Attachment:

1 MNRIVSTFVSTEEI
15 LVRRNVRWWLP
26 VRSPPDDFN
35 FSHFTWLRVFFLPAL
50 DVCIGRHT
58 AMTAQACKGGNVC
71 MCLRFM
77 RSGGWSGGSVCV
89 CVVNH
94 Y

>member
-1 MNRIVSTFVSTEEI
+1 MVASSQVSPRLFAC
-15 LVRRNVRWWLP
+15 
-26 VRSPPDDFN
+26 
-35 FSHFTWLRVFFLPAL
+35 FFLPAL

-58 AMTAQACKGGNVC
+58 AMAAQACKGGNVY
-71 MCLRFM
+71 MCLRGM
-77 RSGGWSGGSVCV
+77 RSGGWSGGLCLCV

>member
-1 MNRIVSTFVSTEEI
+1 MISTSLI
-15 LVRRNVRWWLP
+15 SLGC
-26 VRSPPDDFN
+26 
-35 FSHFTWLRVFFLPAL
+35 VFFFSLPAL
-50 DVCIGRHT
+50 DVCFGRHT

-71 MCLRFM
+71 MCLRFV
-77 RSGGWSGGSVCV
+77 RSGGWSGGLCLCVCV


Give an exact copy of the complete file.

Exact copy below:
1 MNRIVSTFVSTEEI
15 LVRRNVRWWLP
26 VRSPPDDFN
35 FSHFTWLRVFFLPAL
50 DVCIGRHT
58 AMTAQACKGGNVC
71 MCLRFM
77 RSGGWSGGSVCV
89 CVVNH
94 Y

>member
-1 MNRIVSTFVSTEEI
+1 MVASSQVSPRLFAC
-15 LVRRNVRWWLP
+15 
-26 VRSPPDDFN
+26 
-35 FSHFTWLRVFFLPAL
+35 FFLPAL

-58 AMTAQACKGGNVC
+58 AMAAQACKGGNVY
-71 MCLRFM
+71 MCLRGM
-77 RSGGWSGGSVCV
+77 RSGGWSGGLCLCV

>member
-1 MNRIVSTFVSTEEI
+1 MISTSLI
-15 LVRRNVRWWLP
+15 SLGC
-26 VRSPPDDFN
+26 
-35 FSHFTWLRVFFLPAL
+35 VFFFSLPAL
-50 DVCIGRHT
+50 DVCFGRHT

-71 MCLRFM
+71 MCLRFV
-77 RSGGWSGGSVCV
+77 RSGGWSGGLCLCVCV